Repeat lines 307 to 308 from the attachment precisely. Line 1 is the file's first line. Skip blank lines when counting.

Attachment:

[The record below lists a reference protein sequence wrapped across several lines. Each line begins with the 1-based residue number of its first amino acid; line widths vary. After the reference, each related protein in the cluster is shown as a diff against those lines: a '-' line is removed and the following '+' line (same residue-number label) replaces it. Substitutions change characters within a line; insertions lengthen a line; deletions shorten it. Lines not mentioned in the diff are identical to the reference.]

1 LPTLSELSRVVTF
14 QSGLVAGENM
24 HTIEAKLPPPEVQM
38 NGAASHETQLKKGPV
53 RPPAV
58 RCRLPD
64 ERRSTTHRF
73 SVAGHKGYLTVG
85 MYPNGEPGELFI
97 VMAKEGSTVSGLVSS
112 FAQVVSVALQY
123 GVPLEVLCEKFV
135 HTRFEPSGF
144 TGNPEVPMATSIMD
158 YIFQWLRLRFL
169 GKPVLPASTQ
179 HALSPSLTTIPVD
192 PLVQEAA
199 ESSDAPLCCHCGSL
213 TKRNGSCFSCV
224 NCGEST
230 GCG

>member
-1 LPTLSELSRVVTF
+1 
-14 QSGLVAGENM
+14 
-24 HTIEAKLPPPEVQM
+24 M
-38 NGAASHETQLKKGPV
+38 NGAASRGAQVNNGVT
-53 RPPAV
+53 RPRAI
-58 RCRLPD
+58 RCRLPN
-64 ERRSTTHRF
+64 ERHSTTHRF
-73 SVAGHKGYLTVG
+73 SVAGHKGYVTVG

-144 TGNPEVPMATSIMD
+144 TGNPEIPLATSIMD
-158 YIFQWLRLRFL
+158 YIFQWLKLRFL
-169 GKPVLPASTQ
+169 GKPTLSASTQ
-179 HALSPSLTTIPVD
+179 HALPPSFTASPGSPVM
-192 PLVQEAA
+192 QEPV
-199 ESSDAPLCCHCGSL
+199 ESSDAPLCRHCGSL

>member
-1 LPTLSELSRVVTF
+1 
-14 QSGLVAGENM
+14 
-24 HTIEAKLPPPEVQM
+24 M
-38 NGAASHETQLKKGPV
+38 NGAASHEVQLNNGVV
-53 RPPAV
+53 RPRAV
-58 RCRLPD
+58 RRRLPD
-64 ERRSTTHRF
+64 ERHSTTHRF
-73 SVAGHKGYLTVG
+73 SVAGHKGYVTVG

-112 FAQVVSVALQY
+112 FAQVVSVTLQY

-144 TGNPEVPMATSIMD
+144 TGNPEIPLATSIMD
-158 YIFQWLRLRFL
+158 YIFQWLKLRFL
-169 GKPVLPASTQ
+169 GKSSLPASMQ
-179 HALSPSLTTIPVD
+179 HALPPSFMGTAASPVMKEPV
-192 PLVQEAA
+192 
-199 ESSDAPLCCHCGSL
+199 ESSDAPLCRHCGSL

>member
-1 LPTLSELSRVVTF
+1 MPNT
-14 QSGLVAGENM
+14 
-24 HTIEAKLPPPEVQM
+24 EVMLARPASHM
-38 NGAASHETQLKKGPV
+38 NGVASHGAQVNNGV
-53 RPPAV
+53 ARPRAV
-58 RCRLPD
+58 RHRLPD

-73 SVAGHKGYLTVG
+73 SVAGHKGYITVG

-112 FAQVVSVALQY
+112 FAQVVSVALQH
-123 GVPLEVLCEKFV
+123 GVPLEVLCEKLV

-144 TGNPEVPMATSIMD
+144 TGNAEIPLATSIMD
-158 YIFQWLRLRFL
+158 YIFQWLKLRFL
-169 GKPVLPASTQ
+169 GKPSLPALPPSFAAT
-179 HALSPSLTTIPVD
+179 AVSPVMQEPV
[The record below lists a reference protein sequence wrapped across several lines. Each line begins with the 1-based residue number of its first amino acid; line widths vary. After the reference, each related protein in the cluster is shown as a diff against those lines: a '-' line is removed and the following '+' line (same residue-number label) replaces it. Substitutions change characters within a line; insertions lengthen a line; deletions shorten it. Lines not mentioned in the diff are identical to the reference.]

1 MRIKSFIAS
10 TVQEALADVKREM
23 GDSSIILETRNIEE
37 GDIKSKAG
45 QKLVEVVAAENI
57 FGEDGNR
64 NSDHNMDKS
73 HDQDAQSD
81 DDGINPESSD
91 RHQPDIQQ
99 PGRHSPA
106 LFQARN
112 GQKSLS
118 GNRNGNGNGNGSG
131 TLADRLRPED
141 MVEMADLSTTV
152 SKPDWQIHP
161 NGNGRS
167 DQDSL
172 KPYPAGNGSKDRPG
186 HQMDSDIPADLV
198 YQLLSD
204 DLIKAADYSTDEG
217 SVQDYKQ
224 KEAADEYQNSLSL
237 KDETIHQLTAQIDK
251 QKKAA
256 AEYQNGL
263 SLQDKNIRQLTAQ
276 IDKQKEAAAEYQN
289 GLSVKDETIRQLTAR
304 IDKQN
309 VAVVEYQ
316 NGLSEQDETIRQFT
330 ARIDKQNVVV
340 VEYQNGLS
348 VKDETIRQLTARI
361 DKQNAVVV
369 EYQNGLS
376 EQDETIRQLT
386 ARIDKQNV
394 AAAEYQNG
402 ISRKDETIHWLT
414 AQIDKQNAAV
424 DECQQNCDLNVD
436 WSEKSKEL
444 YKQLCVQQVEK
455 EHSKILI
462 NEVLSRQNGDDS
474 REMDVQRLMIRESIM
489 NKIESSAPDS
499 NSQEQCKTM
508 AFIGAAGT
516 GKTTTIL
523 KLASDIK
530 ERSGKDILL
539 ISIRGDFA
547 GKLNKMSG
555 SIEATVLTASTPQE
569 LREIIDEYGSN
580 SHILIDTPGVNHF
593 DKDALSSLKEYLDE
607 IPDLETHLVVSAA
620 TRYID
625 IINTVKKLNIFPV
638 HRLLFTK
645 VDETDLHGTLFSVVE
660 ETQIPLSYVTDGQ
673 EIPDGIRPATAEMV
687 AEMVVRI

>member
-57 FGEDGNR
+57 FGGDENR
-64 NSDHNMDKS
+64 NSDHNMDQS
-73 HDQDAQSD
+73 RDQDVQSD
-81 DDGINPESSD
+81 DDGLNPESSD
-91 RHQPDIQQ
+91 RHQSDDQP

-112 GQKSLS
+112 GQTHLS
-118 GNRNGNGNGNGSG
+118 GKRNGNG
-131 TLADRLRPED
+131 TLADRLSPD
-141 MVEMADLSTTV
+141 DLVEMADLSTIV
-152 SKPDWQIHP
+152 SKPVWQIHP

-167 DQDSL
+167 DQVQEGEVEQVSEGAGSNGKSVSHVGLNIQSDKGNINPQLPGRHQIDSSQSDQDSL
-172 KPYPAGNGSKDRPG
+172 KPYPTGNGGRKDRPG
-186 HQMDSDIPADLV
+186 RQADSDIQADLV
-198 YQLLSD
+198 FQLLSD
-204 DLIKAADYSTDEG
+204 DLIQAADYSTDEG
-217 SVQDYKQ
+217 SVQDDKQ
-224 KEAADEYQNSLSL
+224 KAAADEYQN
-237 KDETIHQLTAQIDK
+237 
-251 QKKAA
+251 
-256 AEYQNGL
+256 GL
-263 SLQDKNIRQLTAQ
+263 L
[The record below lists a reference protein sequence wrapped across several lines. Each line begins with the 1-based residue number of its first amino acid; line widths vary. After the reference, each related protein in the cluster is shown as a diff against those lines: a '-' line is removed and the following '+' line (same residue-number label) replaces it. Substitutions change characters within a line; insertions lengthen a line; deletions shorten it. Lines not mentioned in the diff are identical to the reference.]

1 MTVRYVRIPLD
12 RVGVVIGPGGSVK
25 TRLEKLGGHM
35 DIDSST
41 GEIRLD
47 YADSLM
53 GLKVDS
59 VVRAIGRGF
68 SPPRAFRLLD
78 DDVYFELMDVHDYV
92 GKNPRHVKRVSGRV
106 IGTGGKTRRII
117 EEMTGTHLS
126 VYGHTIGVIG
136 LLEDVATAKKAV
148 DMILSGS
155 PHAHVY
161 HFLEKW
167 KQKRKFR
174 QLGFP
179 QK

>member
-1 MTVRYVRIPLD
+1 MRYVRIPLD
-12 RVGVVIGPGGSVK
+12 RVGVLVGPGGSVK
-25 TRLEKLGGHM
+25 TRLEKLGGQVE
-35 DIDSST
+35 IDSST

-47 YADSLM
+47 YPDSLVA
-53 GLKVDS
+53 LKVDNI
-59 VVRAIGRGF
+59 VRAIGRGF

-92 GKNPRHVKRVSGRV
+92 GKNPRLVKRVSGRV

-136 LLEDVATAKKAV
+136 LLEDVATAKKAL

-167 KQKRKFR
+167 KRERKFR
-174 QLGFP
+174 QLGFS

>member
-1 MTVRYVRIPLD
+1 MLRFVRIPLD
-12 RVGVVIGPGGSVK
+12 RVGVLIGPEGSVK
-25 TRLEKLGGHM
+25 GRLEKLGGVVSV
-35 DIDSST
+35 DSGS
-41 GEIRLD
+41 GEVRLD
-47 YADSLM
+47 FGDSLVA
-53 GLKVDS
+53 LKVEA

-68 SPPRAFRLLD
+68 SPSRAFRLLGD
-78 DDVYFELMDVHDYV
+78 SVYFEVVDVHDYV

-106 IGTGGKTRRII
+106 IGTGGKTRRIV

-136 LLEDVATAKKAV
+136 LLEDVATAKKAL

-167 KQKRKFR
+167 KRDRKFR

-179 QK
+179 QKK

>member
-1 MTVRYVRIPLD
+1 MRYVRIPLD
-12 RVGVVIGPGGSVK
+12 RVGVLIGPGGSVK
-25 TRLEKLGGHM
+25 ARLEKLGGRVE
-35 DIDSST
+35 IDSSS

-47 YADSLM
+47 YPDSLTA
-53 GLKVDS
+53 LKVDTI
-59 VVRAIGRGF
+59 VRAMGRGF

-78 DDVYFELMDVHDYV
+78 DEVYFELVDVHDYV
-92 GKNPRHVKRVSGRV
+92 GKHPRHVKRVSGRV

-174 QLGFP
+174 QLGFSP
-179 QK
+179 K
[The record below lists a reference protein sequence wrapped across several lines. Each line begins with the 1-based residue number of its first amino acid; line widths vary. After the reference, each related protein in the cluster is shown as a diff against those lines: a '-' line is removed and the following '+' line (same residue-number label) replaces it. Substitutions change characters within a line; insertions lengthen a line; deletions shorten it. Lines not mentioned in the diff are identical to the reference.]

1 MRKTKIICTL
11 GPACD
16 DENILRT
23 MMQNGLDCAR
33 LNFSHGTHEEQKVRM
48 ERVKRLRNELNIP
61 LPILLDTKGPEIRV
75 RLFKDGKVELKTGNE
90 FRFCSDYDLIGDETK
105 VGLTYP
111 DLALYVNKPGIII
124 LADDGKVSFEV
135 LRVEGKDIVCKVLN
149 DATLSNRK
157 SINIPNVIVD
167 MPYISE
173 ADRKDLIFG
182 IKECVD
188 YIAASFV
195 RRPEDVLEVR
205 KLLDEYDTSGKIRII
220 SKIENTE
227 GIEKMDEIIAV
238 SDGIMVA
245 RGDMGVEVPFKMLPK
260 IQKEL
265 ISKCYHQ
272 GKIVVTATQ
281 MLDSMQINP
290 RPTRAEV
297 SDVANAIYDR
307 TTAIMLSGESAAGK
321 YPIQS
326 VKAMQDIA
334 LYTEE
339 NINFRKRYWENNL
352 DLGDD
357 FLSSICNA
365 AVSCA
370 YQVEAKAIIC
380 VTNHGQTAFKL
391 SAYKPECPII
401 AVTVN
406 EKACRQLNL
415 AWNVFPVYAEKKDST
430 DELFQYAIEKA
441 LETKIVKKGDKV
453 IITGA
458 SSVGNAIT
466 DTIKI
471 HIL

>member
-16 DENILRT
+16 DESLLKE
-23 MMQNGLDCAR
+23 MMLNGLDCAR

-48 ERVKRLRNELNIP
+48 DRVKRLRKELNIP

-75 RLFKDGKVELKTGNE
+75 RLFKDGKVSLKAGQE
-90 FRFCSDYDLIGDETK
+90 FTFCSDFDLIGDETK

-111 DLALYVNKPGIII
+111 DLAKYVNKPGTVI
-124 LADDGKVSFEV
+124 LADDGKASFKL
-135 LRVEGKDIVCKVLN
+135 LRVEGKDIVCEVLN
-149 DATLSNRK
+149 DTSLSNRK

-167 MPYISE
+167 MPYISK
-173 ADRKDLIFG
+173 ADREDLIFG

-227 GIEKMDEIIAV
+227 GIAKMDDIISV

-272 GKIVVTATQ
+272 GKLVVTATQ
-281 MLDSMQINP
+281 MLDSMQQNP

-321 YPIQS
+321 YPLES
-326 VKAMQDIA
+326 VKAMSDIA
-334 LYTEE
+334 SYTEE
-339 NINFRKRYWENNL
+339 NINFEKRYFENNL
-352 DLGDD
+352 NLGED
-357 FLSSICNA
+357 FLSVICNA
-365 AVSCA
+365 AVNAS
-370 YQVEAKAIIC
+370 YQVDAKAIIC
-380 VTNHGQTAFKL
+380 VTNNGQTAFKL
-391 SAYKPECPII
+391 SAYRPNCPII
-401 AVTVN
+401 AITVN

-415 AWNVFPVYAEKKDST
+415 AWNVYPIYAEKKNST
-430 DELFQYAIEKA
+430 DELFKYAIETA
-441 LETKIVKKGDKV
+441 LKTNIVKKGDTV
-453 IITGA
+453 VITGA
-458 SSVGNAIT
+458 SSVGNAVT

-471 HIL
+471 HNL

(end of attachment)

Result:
+47 YPDSLTA
-53 GLKVDS